Written by: Jordan Farley, Ashley Melendez, and Amber Cortland
Let’s be honest. We all want maximum results with minimal effort. In other words, “we all about that hack life.” Lucky for you, we have done the hard work for you and researched the most efficient ways to help you study proactively.
#1 Exercise regularly: Now before you think of a million reasons why there just isn’t enough time in the day for that nonsense, please allow us to make an argument. A research study was conducted by Harvard University and concluded that 120 minutes of moderate intense exercise a week enhanced memory and thinking skills. It has been proven to enlarge the size of the hippocampus, which is the part of the brain that involves verbal memory and learning.
In other words, our brain would retain information at a faster rate, meaning we won't have to read the same page 10 times to actually understand it. For those who are still not convinced they have the time to exercise 30 minutes a day let me ask one question. How many episodes did you binge watch on Netflix last week? Give up one episode four days a week and you’ve made up for lost time!
#2 Listen to music: The Mozart Effect, a term coined by Alfred A. Tomatis, is the direct result of his study suggesting that listening to music can refine one’s intelligence. Yes, you read that right… music. We’re guessing you’re a little confused at how this could actually help and not distract you from studying, and while many try to argue this, we are here to explain. Music with calm and relaxing vibes, like film scores, can actually help ease the stress and anxiety of students while they study.
In some situations, students have used music for memorization, by creating a favorable mood which indirectly advances memory structure. Also, background music has been known to enhance focus on a task by giving motivation and again creating a favorable mood. Music can help with endurance during long periods of studying, and we don’t know about you but that is one of the biggest challenges for us while studying.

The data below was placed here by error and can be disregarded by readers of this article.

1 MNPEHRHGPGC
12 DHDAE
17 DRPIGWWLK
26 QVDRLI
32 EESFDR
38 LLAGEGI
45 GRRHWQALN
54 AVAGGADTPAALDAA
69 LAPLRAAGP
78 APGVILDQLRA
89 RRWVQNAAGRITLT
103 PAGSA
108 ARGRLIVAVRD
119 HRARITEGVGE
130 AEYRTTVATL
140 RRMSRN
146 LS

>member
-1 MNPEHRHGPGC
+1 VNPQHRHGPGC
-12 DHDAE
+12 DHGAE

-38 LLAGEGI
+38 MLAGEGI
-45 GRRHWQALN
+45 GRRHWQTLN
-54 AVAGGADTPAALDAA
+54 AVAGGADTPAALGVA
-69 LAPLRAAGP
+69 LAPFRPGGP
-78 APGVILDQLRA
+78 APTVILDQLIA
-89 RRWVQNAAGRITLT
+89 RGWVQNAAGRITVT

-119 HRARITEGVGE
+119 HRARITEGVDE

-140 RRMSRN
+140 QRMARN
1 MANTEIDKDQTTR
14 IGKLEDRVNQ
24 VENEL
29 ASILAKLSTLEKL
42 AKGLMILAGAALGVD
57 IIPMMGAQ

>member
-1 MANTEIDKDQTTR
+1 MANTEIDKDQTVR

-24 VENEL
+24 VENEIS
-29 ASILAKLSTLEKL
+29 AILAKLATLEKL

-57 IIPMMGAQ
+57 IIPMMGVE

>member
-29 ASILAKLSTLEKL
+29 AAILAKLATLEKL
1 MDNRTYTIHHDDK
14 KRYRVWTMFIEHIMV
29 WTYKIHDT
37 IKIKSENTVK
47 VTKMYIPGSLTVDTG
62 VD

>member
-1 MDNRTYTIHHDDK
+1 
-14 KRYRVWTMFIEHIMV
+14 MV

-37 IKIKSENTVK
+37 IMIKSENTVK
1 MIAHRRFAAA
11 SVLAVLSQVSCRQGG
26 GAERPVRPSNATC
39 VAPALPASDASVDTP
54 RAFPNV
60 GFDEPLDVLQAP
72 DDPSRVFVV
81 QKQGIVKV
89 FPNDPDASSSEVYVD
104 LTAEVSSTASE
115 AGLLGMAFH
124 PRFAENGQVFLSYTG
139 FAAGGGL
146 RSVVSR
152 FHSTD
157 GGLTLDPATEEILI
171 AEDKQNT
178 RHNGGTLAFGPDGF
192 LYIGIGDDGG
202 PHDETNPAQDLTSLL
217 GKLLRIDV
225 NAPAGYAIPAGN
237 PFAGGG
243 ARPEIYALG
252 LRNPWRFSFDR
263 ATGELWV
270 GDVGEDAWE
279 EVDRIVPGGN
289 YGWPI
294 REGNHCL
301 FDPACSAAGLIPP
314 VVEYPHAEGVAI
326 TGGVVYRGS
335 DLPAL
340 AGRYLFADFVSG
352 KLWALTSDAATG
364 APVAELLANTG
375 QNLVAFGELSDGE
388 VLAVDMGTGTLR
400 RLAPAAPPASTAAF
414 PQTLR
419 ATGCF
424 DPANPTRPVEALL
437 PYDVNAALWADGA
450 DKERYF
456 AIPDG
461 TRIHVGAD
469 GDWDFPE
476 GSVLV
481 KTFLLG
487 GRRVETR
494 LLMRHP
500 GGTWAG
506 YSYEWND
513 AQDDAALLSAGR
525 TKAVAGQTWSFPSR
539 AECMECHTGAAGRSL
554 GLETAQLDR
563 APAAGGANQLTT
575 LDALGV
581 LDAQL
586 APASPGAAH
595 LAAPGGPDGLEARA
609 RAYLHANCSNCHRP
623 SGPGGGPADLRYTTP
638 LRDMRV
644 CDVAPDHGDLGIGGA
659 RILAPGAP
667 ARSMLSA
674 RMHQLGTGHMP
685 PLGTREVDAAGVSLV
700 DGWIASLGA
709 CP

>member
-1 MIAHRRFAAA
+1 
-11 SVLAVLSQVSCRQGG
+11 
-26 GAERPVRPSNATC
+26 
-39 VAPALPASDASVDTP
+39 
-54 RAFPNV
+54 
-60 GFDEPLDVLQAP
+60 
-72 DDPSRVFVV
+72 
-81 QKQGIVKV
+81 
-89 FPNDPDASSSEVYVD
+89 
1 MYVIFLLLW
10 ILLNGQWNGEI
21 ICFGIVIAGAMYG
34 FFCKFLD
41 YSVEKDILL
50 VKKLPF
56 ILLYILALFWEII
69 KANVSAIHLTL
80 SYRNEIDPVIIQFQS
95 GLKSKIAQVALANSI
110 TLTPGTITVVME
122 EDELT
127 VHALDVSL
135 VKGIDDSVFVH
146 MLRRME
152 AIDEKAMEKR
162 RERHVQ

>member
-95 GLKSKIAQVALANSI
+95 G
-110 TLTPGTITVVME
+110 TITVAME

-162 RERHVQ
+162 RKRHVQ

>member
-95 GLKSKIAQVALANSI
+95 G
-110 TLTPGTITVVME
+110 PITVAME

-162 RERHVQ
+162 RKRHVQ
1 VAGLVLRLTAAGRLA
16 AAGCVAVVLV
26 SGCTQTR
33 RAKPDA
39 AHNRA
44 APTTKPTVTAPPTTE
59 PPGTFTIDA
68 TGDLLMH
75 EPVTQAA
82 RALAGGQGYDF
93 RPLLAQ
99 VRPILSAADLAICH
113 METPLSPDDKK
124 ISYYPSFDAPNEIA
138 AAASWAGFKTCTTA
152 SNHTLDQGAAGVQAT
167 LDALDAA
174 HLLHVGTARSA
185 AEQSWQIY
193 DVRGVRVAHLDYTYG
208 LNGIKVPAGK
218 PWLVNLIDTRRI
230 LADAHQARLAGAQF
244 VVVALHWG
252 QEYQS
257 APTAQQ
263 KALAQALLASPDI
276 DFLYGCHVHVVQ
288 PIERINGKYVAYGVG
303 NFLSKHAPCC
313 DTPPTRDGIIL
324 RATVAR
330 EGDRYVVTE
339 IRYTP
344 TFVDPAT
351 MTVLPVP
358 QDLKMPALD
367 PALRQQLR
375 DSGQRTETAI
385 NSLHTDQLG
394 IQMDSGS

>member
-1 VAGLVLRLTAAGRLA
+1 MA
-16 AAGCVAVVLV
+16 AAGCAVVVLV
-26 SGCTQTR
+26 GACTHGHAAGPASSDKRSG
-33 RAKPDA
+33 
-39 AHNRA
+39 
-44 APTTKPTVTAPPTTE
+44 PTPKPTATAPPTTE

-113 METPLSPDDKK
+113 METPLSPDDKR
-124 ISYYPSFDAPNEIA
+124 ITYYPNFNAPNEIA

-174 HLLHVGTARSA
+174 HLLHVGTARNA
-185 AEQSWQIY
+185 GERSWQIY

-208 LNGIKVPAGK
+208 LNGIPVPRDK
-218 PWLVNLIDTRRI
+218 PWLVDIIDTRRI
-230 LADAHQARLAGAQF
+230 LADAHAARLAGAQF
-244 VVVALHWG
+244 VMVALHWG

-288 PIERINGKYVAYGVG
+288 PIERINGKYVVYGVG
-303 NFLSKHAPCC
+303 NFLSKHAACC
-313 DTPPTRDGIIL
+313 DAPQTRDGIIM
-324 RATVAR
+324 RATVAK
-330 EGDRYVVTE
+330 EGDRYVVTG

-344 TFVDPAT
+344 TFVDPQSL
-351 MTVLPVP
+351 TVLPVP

#3 Download the Flora app: Flora is an app that lets you help the environment, while helping you concentrate. Let's face it, in the modern world of technology there are so many ways we can get distracted with our phones, laptops, and TVs, but flora can help fix that. When you start studying you turn on the app and adjust your time between breaks. While studying you start with a “seed” which grows into a tree if you do not use your phone during the allotted time, but if you do it will kill your tree.
If that doesn't motivate you enough, you can also use money as a motive. Just put down an amount you are willing to lose and if you use your phone, not only does the tree die but you also lose your money. But don’t fret your money is going to a good cause, all the money you lost goes to planting new trees to help our environment. This app can be used alone or with friends in study groups. Also it can be used for more than just studying, but any time you want to enjoy life, technology free.
#4 Use your senses: There have been numerous studies done about how to improve study tips, but we have found three that use the senses: sight, taste and smell. Yes you read that right, taste! The first can incorporate two senses, taste and scent. Have you ever studied numerous hours just to forget it all when it's exam time? If that sounds like you, then try this hack. When you’re studying information, spray a unique or unfamiliar scent and spray it again right before your test! This can also work with taste, while studying chew a weird or different flavor of gum and do it again right as you start your test. This will jog your memory!
Lastly is sight. If you type your notes on your laptop, which is becoming more popular than writing, it has been proven that the font can be important to retaining information. Avoid easy to read fonts, such as arial. These fonts tend to be more easily skimmed over. Instead, use a more challenging font so that you take the time to carefully read the information, and therefore have a better chance of retaining what you read.